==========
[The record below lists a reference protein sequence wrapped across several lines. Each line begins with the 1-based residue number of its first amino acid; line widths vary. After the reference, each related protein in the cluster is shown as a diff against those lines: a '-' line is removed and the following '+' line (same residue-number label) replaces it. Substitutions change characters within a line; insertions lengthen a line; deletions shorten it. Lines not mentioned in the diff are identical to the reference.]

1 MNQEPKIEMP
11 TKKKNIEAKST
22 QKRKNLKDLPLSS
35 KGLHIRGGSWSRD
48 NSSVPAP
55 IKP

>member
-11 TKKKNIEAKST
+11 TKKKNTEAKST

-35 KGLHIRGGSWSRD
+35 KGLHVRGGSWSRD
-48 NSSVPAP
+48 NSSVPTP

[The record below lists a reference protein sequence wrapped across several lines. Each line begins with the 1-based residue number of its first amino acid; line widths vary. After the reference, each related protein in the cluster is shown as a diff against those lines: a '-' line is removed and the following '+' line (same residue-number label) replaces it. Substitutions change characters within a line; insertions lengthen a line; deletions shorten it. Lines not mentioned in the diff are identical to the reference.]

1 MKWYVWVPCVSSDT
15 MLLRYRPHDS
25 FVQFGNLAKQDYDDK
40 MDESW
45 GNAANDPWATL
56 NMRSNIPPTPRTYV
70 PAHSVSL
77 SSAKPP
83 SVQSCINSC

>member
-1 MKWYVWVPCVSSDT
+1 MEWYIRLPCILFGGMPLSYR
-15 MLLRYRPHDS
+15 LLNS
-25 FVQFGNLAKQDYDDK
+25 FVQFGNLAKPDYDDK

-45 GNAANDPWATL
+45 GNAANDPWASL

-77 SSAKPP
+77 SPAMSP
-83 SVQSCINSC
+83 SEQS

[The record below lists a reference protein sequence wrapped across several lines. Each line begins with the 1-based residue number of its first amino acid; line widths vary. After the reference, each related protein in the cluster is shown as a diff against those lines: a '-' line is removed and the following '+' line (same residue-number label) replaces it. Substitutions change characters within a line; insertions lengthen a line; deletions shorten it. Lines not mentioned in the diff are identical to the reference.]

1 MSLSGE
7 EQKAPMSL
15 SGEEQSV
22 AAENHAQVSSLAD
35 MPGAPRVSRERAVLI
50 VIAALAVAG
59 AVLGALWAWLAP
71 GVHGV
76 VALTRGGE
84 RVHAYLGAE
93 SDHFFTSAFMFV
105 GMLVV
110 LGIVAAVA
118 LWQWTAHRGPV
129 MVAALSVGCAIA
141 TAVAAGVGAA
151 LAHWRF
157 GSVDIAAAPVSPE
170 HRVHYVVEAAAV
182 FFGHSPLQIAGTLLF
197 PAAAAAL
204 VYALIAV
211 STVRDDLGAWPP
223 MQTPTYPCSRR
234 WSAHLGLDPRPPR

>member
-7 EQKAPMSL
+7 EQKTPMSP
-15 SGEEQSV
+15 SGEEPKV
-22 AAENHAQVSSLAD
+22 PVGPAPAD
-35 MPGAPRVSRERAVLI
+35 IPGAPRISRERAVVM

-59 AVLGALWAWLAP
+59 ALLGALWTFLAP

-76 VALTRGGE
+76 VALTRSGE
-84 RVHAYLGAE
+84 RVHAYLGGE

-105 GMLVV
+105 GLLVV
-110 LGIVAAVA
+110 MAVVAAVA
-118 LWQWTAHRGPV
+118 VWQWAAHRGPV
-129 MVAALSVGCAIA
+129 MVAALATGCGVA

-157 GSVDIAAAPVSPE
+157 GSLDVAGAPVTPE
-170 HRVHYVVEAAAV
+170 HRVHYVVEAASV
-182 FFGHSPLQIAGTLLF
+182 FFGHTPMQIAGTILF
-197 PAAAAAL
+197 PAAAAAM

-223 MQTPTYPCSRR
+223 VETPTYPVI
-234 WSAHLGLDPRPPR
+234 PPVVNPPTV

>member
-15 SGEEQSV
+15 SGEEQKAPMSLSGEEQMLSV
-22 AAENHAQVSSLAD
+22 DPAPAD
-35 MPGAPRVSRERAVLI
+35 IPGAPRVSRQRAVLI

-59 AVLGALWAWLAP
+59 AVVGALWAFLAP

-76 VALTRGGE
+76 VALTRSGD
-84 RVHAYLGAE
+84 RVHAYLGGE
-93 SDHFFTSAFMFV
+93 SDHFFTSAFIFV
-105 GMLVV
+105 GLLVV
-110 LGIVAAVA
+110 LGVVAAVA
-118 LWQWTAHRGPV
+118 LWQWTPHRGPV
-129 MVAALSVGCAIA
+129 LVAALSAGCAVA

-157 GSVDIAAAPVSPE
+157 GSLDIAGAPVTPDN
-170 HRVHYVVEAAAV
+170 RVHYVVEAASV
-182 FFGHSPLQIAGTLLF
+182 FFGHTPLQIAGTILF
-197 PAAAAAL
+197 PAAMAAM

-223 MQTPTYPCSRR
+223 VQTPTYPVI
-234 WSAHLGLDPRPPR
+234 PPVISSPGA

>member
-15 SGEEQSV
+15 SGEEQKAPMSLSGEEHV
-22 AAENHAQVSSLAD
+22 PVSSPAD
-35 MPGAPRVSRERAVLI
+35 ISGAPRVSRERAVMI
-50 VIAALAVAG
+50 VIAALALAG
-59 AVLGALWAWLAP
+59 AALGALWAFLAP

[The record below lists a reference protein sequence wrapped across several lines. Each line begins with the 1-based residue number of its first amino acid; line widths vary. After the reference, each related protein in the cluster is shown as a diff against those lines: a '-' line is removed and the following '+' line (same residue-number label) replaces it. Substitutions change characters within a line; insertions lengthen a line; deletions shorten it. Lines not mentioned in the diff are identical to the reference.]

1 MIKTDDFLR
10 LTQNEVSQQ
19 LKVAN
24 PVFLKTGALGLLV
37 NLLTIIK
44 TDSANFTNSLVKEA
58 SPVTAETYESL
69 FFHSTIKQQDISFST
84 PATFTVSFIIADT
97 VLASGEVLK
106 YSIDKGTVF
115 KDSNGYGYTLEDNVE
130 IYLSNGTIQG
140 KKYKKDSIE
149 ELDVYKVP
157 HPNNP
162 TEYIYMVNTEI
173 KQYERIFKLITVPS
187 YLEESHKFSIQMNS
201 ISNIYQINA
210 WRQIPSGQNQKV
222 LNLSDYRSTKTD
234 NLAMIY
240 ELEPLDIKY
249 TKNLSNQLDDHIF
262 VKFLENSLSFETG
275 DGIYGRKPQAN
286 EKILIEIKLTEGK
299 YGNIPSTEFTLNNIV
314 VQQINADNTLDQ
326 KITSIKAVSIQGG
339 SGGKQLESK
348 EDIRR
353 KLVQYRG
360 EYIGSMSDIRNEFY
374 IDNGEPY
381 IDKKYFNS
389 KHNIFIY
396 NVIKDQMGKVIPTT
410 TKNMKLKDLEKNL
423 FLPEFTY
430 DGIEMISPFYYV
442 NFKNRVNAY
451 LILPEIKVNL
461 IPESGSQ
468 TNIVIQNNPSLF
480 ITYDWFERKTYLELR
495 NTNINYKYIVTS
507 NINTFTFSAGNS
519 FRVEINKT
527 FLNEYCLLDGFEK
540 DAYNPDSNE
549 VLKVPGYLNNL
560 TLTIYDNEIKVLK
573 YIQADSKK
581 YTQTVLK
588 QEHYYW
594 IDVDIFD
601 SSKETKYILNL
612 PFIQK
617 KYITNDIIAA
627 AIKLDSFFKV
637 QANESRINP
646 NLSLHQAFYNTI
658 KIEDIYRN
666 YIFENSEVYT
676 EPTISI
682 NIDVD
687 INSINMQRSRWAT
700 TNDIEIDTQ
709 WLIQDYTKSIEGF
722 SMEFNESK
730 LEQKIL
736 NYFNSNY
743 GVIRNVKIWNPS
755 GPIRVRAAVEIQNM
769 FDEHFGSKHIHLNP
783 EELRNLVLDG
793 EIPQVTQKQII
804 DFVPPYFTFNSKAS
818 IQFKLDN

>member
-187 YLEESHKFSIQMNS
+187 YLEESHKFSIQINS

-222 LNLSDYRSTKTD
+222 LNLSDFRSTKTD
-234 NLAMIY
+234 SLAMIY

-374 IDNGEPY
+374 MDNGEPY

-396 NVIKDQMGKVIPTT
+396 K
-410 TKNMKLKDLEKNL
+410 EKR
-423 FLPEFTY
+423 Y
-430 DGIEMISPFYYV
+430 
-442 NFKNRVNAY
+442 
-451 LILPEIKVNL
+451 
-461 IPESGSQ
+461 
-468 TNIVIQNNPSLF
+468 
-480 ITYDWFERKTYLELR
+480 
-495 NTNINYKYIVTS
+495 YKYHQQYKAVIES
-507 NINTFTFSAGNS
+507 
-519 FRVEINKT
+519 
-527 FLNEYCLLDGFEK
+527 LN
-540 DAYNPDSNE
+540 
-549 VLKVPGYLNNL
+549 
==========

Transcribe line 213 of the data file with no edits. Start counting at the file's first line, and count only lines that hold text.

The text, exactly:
682 NIDVD